5 uses for the old Oklahoma City Jail

We’ve got some hot incoming news about a historic building being torn down. No, it’s not the Nipple Church, which seems like it will live to titillate residents for longer. Nor is it the beloved favorite Buy 4 Less on 23rd, which will start a new life as a sick gym for our friends in Crestwood to get ripped at.

We’re talking about one of Oklahoma City’s most treasured landmarks: the old jail. We all love to drive by and look in reverence and amazement at the beauty and power of it. Or, if you’re like me, forgot that it even existed. Of course, Steve Lackmeyer was on the beat for this story in The Oklahoman:

The Oklahoma City Council is being asked to decide whether the old police headquarters and city jail is too historic to tear down or too dilapidated to save.

The police headquarters and jail, built in 1935, were part of a larger “Civic Center” redevelopment of a rail yard that was removed a few years earlier as city leaders sought to address trains that were stopping and blocking traffic between north and south sides of downtown.

The building at 200 N Shartel Ave. was built along with the Civic Center Music Hall, City Hall and the County Court with funding provided through a bond issue and matching federal grant. The police department moved to a newer building in 1968 while the jail remained open until 1997.

Normally, I’m on team ‘Save All The Old Buildings,’ but it’s a jail and it’s been empty for years and I could not care less about the historical significance of a place used to lock up drug offenders for decades.

But if we’re going to keep it, there’s gotta be a plan. That is why today we’re presenting a few proposals on better uses for the old city jail…

1. New OG&E Headquarters

After they purchased the weird old Stage Center and tore it down to build fancy new headquarters, OG&E just decided ‘Nah we’re good’ and scrapped their plans, meaning they tore down an internationally recognized historic building for no reason. As their punishment, the company should be required to serve a minimum sentence of 12 years using the busted old jail for their corporate HQ. It would be a great deterrent to future offenders.

2. Old Timey Jail Theme Park

Does the Cowboy Hall of Fame still have that section that’s like a weird, cartoony replica of an old western jail with like a town drunk or a bandit locked up? It’s literally the only thing I can remember about that museum from the one time I went as a kid. Obviously, it made a huge impression on me and I’d like to see a jail-sized old west jail theme park with all the cells full of animatronic rascals and nogoodniks.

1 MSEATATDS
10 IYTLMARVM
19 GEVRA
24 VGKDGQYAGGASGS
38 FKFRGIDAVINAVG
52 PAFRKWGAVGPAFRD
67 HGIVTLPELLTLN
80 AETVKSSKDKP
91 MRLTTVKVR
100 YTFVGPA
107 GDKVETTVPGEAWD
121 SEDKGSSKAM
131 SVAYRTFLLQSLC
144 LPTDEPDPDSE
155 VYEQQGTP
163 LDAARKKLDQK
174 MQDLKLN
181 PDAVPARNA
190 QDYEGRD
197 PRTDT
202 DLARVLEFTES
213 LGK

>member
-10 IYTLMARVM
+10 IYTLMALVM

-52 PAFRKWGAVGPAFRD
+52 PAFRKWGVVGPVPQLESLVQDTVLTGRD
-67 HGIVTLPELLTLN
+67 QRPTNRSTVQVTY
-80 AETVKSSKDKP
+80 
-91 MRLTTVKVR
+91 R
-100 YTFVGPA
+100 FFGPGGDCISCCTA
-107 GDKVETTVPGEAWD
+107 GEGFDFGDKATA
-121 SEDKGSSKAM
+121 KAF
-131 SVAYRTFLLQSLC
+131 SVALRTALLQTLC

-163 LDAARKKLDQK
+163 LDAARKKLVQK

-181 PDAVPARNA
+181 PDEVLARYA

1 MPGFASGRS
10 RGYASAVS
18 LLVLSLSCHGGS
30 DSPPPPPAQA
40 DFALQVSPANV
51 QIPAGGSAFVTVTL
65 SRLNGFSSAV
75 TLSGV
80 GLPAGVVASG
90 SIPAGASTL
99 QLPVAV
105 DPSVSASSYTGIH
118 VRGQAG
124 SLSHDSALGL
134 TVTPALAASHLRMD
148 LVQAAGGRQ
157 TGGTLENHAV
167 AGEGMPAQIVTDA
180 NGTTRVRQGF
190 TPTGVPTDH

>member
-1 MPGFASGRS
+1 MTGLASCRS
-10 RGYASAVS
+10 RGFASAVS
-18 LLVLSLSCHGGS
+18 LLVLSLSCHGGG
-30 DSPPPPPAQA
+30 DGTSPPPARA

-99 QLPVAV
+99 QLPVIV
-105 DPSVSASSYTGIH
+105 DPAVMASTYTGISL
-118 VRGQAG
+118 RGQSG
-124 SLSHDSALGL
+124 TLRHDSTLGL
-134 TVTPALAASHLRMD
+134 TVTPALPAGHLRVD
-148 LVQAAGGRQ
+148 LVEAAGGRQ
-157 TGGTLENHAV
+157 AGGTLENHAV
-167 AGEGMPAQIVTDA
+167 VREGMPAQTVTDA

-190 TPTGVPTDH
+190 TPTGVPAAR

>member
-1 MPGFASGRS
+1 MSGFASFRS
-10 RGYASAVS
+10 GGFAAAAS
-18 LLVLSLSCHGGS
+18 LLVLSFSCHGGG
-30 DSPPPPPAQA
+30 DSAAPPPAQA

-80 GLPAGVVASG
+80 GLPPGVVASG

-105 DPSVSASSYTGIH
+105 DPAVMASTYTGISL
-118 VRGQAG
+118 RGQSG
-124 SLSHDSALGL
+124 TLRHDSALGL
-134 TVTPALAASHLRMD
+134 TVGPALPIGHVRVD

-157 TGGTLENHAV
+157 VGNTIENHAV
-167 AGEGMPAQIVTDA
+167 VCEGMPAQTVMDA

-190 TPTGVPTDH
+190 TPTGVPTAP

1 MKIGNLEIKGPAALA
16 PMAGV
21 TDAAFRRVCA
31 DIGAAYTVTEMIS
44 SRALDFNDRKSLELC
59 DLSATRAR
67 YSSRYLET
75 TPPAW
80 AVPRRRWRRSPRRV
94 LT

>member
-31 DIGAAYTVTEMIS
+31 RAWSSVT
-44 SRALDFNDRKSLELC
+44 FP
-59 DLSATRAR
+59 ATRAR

3. Jail 2: Superjail

The newer jail has sucked since day one and is already crumbling and flooding and there’s people locked up there who don’t belong even though it’s way too crowded. Why not utilize the even worse old jail for overflow? It can be like regular jail but only worse for rapists or whatever. (This is an awful idea that I hate that someone in the city might read and start scratching their chin thinking about how it sounds great, so please do not make a worse jail).

4. Year-Round Haunted House

This is clearly the best idea and I don’t really need to explain to you how cool it would be to have a 6-floor spooky attraction in downtown OKC. Just don’t make it one of those Christian Hell Houses and we’re all good.

5.Food Hall

OKC is soon to have 3 food halls after having none a year ago, so why the hell not build another? For those unfamiliar with the concept, it’s basically if a mall food court was its own freestanding building, and they are all legally mandated to have names like ‘The Local Social Banquet Room Collective’ so that way they sound boring and we confuse them all with each other until they go out of business in a few years when the trend is over. You could build the world’s largest food hall here, sounds like a real opportunity!